- The unique traditions, crafts, artefacts and architecture; the international and Arabic cuisine; the diversity of environments and the modern facilities make this a fascinating destination for every type of visitor
- Ramadan is observed in Abu Dhabi – a month of fasting in which no food or water may be consumed and no cigarettes smoked in public during daylight hours. Non-Muslims are also expected to refrain as a mark of respect
The origins of today’s Abu Dhabi city can be traced to the mid-1700s. Legend has it that Sheikh Dhiyab of the Bani Yas tribe ordered his son, Sheikh Shakhbut, to establish a settlement on the site of a rare fresh water spring that had been discovered by gazelle hunters. The name Abu Dhabi means ‘Father of the Gazelle’.
Until some fifty years ago this settlement, located on the north side of one of the larger islands lining the Gulf coast, comprised little more than a few hundred ‘barasti’ huts (made of palm trees), some coral buildings and a Ruler’s Fort.
The discovery of oil in 1958 and its subsequent export from 1962 produced a sudden upsurge in Abu Dhabi’s prosperity and laid the foundations of today’s modern society. Thanks to the vision of the then Ruler, HH Sheikh Zayed bin Sultan Al Nahyan, over a period of more than four decades, this oil revenue has been consistently and wisely invested to provide Abu Dhabi and its citizens with the finest infrastructure, telecommunications and all the other facilities and services that make for an advanced country. This work continues under the present Ruler, HH Sheikh Khalifa bin Zayed Al Nahyan.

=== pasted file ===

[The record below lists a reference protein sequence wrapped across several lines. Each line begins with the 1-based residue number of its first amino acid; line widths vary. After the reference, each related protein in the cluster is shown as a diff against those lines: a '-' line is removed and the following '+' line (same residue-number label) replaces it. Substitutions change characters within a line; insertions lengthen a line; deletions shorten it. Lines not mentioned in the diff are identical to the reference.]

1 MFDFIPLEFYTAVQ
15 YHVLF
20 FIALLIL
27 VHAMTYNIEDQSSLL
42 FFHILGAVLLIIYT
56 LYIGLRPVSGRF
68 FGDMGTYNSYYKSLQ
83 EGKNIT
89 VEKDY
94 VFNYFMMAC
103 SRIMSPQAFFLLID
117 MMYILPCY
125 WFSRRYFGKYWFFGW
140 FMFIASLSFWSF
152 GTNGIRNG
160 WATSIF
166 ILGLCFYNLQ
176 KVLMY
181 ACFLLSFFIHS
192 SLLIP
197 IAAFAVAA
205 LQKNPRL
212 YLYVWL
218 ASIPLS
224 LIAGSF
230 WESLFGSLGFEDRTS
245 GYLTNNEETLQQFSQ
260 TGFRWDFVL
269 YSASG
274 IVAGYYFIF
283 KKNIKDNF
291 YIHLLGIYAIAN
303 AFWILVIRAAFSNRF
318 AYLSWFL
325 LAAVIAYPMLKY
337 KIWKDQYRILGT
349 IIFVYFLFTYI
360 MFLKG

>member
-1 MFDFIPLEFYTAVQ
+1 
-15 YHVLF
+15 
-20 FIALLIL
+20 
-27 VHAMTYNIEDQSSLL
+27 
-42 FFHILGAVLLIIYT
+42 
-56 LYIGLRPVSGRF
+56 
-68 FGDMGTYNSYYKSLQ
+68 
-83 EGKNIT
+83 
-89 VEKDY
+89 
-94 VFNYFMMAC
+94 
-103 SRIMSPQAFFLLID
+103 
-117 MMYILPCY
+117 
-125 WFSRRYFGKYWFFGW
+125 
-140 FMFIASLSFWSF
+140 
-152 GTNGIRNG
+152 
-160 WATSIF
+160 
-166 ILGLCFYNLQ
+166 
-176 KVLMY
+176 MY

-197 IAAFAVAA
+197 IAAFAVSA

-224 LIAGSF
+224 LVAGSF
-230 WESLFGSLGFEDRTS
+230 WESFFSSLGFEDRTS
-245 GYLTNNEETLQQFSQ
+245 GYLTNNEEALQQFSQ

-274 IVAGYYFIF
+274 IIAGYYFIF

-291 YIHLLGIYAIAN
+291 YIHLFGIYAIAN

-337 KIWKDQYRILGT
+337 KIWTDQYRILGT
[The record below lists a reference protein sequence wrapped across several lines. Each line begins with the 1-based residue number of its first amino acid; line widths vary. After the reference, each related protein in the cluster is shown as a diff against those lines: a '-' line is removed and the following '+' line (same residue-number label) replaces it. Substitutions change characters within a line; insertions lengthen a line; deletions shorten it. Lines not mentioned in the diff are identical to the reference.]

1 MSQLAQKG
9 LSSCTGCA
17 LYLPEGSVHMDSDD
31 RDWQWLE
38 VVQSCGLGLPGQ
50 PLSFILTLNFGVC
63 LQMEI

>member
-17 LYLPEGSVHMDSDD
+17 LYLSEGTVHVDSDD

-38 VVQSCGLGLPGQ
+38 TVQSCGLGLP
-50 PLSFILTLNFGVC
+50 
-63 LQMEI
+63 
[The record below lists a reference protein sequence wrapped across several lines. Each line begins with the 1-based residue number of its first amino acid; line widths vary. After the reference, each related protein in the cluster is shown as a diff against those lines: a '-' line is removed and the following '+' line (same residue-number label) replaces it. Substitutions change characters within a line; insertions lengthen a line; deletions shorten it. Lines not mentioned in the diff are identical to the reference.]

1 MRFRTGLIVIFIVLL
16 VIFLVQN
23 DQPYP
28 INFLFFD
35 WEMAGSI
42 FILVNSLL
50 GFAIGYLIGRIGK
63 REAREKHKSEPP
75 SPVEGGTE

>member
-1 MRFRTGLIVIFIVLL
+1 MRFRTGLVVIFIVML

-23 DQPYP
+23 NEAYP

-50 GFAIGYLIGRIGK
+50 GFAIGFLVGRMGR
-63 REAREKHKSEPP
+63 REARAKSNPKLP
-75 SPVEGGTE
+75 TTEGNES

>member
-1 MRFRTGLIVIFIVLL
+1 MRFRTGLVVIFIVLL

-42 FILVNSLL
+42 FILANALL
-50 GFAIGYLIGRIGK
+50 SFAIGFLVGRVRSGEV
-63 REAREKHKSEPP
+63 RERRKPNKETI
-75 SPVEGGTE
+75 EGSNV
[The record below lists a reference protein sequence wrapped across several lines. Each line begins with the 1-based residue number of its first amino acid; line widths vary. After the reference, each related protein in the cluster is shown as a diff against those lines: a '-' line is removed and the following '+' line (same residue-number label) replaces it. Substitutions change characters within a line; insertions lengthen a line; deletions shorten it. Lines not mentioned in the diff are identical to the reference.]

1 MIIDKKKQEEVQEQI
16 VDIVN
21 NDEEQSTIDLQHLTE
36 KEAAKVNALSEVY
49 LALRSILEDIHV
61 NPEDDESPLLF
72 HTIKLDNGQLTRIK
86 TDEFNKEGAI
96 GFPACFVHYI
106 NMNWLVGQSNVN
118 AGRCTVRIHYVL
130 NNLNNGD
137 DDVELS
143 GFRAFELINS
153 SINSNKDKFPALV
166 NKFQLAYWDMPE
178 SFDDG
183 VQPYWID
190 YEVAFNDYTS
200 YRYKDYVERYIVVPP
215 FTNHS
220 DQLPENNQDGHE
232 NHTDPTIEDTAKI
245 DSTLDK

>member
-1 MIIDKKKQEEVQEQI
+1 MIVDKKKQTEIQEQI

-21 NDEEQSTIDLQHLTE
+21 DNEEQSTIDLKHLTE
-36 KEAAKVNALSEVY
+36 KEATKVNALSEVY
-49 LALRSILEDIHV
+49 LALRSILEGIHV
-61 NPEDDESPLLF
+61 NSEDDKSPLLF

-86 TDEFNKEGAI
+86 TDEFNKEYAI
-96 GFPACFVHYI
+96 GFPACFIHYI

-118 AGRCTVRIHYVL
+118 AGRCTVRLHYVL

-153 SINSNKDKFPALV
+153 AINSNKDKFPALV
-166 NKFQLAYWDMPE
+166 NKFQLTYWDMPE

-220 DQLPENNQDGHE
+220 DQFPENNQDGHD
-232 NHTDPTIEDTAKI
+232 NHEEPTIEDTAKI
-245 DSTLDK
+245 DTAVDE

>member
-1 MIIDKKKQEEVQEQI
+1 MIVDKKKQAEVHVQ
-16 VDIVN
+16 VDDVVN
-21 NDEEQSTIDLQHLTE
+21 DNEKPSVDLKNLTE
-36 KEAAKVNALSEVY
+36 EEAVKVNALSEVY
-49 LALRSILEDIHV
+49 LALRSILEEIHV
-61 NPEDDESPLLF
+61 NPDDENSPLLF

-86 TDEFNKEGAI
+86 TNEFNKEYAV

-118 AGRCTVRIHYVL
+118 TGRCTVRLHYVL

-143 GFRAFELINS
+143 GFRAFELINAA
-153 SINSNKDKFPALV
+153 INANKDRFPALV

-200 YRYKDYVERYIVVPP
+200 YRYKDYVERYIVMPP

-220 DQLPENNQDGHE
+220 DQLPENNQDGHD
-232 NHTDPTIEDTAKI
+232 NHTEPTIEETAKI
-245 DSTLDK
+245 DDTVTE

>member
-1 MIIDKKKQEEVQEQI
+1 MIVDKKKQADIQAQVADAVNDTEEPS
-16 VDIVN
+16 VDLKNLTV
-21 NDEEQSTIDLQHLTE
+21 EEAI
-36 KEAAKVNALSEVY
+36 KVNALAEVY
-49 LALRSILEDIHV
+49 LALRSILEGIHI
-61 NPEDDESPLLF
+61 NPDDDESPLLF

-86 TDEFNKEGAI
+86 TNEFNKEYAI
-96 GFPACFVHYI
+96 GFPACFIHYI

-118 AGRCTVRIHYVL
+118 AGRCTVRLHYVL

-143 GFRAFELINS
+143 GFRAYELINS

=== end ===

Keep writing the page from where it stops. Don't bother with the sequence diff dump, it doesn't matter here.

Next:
With the revenue from oil, all types of infrastructure developments from highway networks to airports and golf courses involve no tax burden on the people or business community of Abu Dhabi. Likewise, high quality medical treatment, education and other social services are normally available to citizens free of charge (though there are also private hospitals etc for those that want them).
The transformation of the emirate has been remarkable and the visible evidence is particularly apparent in Abu Dhabi city itself, with its constantly changing skyline of high-rise towers, fine new roads, shopping malls and hotels.
But development has not been at the expense of the environment; quite the reverse in fact. The spectacular success in the greening of Abu Dhabi has been a triumphant achievement against the odds of a hostile climate. The capital city and Al Ain are both notable for their many fine parks and tree-lined streets.
A new life with old traditions